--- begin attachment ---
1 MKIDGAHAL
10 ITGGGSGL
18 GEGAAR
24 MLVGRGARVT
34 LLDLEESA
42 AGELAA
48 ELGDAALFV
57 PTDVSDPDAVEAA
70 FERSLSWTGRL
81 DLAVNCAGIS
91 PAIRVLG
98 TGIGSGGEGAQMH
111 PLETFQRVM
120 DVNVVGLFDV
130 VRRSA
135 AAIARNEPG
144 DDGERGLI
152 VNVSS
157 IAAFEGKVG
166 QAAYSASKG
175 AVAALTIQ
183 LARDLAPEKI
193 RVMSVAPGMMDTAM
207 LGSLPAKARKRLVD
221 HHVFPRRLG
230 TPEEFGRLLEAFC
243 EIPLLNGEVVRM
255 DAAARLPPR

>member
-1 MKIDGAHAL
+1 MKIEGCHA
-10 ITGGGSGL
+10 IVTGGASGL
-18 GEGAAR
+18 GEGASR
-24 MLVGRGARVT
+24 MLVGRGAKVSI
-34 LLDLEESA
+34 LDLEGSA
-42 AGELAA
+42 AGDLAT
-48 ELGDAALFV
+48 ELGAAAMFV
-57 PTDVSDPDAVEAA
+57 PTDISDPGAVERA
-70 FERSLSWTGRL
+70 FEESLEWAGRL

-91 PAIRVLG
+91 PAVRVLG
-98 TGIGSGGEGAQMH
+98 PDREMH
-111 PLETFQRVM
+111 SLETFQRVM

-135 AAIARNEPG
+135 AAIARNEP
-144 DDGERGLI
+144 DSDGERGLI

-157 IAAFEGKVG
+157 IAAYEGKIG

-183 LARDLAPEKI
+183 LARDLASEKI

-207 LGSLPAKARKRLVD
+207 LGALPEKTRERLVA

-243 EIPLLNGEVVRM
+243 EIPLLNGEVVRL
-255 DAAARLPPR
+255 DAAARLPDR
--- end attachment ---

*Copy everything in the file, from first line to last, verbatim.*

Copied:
1 MKIDGAHAL
10 ITGGGSGL
18 GEGAAR
24 MLVGRGARVT
34 LLDLEESA
42 AGELAA
48 ELGDAALFV
57 PTDVSDPDAVEAA
70 FERSLSWTGRL
81 DLAVNCAGIS
91 PAIRVLG
98 TGIGSGGEGAQMH
111 PLETFQRVM
120 DVNVVGLFDV
130 VRRSA
135 AAIARNEPG
144 DDGERGLI
152 VNVSS
157 IAAFEGKVG
166 QAAYSASKG
175 AVAALTIQ
183 LARDLAPEKI
193 RVMSVAPGMMDTAM
207 LGSLPAKARKRLVD
221 HHVFPRRLG
230 TPEEFGRLLEAFC
243 EIPLLNGEVVRM
255 DAAARLPPR

>member
-1 MKIDGAHAL
+1 MKIEGCHA
-10 ITGGGSGL
+10 IVTGGASGL
-18 GEGAAR
+18 GEGASR
-24 MLVGRGARVT
+24 MLVGRGAKVSI
-34 LLDLEESA
+34 LDLEGSA
-42 AGELAA
+42 AGDLAT
-48 ELGDAALFV
+48 ELGAAAMFV
-57 PTDVSDPDAVEAA
+57 PTDISDPGAVERA
-70 FERSLSWTGRL
+70 FEESLEWAGRL

-91 PAIRVLG
+91 PAVRVLG
-98 TGIGSGGEGAQMH
+98 PDREMH
-111 PLETFQRVM
+111 SLETFQRVM

-135 AAIARNEPG
+135 AAIARNEP
-144 DDGERGLI
+144 DSDGERGLI

-157 IAAFEGKVG
+157 IAAYEGKIG

-183 LARDLAPEKI
+183 LARDLASEKI

-207 LGSLPAKARKRLVD
+207 LGALPEKTRERLVA

-243 EIPLLNGEVVRM
+243 EIPLLNGEVVRL
-255 DAAARLPPR
+255 DAAARLPDR